The Peninsula Residence will be one of twelve featured projects on this years AIA Austin Homes Tour. The event is open from 12 noon – 6pm on the weekend of October 2 & 3. More info can be found here: http://www.aiaaustin.org
The Mango Store, which opened in Austin in April, reimagines the entire banking experience for this market. Rather than treat the unbanked as transient customers, Mango aims to forge transparent, long-term relationships. Clients pay a one-time $10 fee that lets them “cash” as many checks as they want by loading the money onto debit cards (backed by a local bank). More sophisticated services, such as international money transfers and bill payment, cost extra. Even so, Mango’s operating costs — and, by extension, its fees — are significantly lower than other alt-finance outlets because it uses its own technology (developed by Mpower) and offers a multitude of services (including Web and mobile-phone apps). “It’s a smart strategy,” says Jennifer Tescher, director of the Center for Financial Services Innovation. “If Mango helps its customers grow financially, it can stick with them as they climb the ladder.”
But first, it has to get them through the door. Tescher likens the store to “a cross between an Apple Store and a high-end yogurt shop,” which could confuse patrons. Yet once customers are inside, Sosa says, the warm, spacious interior is designed “to educate customers and encourage them to stay awhile.” Here’s a look at a few notable features.
The European Centre for Architecture Art Design and Urban Studies and The Chicago Athenaeum just announced their annual selection of ‘Europe’s emerging young architects and designers‘, and we are honored to have been selected as one of the highlighted firms. From the press release:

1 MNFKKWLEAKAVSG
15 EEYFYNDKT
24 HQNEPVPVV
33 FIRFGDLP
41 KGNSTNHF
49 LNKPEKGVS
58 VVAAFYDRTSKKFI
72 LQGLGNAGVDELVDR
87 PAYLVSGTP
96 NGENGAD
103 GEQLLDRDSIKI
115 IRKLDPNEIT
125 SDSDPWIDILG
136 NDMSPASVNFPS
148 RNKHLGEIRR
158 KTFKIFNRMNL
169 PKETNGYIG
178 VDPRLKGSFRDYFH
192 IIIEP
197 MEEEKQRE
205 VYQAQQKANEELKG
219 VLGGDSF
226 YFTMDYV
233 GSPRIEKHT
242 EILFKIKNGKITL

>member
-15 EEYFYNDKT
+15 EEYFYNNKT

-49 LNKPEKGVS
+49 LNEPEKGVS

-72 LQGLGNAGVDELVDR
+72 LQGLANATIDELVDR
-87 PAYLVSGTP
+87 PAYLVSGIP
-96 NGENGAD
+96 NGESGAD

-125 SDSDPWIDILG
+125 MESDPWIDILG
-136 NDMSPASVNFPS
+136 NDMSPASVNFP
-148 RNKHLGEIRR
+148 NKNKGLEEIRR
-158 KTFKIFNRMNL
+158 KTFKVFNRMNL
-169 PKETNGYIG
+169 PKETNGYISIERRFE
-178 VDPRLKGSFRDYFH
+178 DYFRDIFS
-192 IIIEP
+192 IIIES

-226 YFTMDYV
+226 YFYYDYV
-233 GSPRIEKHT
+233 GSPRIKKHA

A total of 61 architects and industrial designers from architecture and industrial design and manufacturing firms across Europe were selected by a jury of architects that convened in Chicago June 2009.
An exhibition of work by the 2009 Laureates opens at Contemporary Space Athens (46-48 Megalou Vassiliou, Rouf-Athens, Greece) on Wednesday, September 16 and continues through November 1. A more formal exhibition and presentation takes place at the symposium, “The City and the World,” in Florence, Italy the second week of November 2009.
The “Europe 40 Under 40” program was initiated by The European Centre and The Chicago Athenaeum to spotlight and identify the next generation of European architects and design professionals who will impact future living and working environments, cities, and rural areas in Europe and around the world.
In 2008, hundreds of architecture and design submissions for 2009 were received by The European Centre from across Europe (both Members States of the European Community and Accession States). “The jury selection and process was extremely difficult,” states Ioannis Karalias, Museum Vice President, The Chicago Athenaeum. “The jury was presented with hundreds of excellent projects and designs from skyscrapers and large-scale urban planning projects to the highest quality industrial design for commercial and consumer use. It was difficult to narrow the number down to simply 40 design firms (60 designers and partners of design firms in total).”
We canvassed more than 100 architects and industry experts, asking them to nominate firms that embodied emerging talent. After sifting through the candidates, we narrowed the list to five, examining their design philosophies and developing portfolios. Keep an eye on their work; you’re bound to hear these names repeated over the next decade
Full article available here (PDF)
DFW Green Architecture just posted a great summary of the presentation Thomas Bercy recently gave in Dallas.
Thomas Bercy of Bercy Chen Studio traveled from Austin to share his firm’s sustainable design strategies with a few Dallasites. The presentation was broken into segments water efficiency, energy conservation, materials & resources, and density.
We’re flattered that Kanye West just posted about the Peninsula House on his blog, and we appreciate NASTYFRESHKING’s comment:
YO, YE, I’D PAY PER VIEW BARE KNUCKLE BRAWL UH IGNANT ASS PIT BULL BUTT NAKED FOR THE DEED TO THIS CRIB! SERIOUSLY DOPE.
We do our best…